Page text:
Home Local Northwestern Medicine plans outpatient center in Bronzeville that would cost more than $100 million

Northwestern Medicine plans outpatient center in Bronzeville that would cost more than $100 million

by staff

Northwestern Medicine plans to spend more than $100 million to build a 120,000-square-foot outpatient care center in Chicago’s Bronzeville neighborhood — after facing past criticism that it hasn’t done enough to serve patients on the South Side.

The proposal still needs to be approved by the state Health Facilities and Services Review Board. Pending that approval, construction could begin next summer, and the facility could open in the summer of 2025 on the 4800 block of South Cottage Grove Avenue.

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The facility would include an immediate care center, primary care, specialty care, pharmacy services, mammograms, lab tests, chemotherapy and programs to promote community health. The center is expected to serve more than 50,000 people a year.

“This new advanced outpatient care center will provide patients with access to world-class care without having to leave their community,” said Dean Harrison, CEO of Northwestern Memorial HealthCare, in a news release.

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Northwestern has been criticized in recent years for focusing many of its dollars on the city’s downtown, North Side and suburbs without doing enough for patients on the South and West sides of the city — something Northwestern leaders have long refuted.

Leaders of SEIU Healthcare Illinois blasted Northwestern in 2020 when Northwestern announced plans to spend more than $100 million to expand care at its downtown hospital and open a medical office building in Bloomingdale. The SEIU is a union that represents workers at Northwestern Memorial, including housekeepers, certified nursing assistants and dietary workers.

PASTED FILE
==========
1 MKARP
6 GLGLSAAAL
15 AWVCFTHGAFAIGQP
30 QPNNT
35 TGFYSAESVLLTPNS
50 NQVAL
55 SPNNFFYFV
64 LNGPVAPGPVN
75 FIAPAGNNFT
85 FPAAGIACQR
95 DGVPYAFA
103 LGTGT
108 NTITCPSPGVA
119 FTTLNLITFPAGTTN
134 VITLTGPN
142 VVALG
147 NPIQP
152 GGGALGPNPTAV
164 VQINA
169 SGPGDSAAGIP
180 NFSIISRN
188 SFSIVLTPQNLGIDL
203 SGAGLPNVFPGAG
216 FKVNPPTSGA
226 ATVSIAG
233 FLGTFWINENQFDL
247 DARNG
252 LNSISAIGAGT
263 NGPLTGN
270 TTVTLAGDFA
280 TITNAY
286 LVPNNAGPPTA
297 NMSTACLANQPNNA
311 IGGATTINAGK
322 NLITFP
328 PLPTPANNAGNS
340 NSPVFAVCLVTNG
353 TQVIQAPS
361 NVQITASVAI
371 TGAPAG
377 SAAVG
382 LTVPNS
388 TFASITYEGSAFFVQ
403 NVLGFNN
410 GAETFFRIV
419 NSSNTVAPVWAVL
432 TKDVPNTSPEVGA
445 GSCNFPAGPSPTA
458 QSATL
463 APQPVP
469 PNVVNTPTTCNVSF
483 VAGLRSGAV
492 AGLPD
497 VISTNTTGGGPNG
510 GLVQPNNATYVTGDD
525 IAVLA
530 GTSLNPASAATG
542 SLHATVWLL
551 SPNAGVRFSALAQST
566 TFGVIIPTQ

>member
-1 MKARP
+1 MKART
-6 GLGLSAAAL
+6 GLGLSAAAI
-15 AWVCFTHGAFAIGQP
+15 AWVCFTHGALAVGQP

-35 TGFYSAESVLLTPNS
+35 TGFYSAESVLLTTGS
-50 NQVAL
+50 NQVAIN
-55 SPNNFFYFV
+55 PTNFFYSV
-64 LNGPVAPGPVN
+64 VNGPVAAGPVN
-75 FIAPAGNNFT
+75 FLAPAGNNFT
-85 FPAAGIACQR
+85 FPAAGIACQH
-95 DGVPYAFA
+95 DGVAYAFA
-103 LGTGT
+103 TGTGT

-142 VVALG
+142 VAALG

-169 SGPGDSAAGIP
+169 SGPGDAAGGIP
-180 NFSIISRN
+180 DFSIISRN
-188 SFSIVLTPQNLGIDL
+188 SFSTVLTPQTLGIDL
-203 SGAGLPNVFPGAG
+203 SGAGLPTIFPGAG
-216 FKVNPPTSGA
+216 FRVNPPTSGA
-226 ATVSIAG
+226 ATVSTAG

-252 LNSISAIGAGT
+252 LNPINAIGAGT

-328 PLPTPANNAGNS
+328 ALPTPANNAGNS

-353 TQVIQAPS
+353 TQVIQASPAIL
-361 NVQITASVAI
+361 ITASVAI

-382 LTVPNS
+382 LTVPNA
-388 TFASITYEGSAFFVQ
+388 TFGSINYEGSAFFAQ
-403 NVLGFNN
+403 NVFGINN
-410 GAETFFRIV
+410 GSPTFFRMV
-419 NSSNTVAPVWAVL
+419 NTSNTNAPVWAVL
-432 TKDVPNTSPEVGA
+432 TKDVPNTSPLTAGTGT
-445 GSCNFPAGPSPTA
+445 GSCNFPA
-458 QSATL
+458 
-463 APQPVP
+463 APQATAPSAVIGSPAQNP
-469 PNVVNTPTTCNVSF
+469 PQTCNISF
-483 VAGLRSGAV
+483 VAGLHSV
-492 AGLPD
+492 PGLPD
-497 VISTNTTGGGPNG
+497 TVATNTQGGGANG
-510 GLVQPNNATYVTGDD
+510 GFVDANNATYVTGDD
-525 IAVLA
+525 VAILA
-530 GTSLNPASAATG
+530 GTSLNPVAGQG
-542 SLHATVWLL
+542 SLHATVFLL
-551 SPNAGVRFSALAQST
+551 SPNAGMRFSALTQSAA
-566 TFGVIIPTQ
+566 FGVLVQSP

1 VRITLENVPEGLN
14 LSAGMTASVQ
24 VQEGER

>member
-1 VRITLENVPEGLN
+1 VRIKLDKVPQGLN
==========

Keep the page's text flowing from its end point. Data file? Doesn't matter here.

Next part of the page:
SEIU leaders said at the time they wanted to see Northwestern build facilities to care for patients on the city’s West and South sides, rather than in affluent suburbs, partly to serve areas where many of its workers live.

Harrison, however, said in the news release that Northwestern has partnered with Bronzeville community organizations for more than 20 years to promote the health and wellness of South Side residents.

Since 1999, Northwestern has worked with the Near North Health Service Corporation to provide services at the Near North’s Komed Holman Health Center in the South Side Oakland neighborhood, which offers services including mammograms, colonoscopies, x-rays, mental health care and eye care.

Northwestern has also partnered with Bright Star Community Outreach to support the Urban Resilience Network Center in Bronzeville, which provides counseling and other services, and to recruit Bronzeville residents to work at Northwestern.

Northwestern is also part of Chicago HEAL (Hospital Engagement, Action and Leadership), an effort among large area hospitals, launched by Sen. Dick Durbin, to improve health equity in 18 of Chicago’s neighborhoods with the highest rates of violence, poverty and inequality.

Mayor Lori Lightfoot praised Northwestern’s new project in Bronzeville, saying in a news release it will be a “welcome addition” to other developments in the Cottage Grove Corridor, including Shops on Lofts on 47th Street, the Lillian Marcie Theater Project and the upcoming Brightstar Turn Center.

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Northwestern’s proposed facility also aligns geographically with the mayor’s $1.4 billion INVEST South/West project, which aims to reverse decades of public and private disinvestment on 12 commercial corridors within 10 South and West Side community areas, according to the news release.

More to come.

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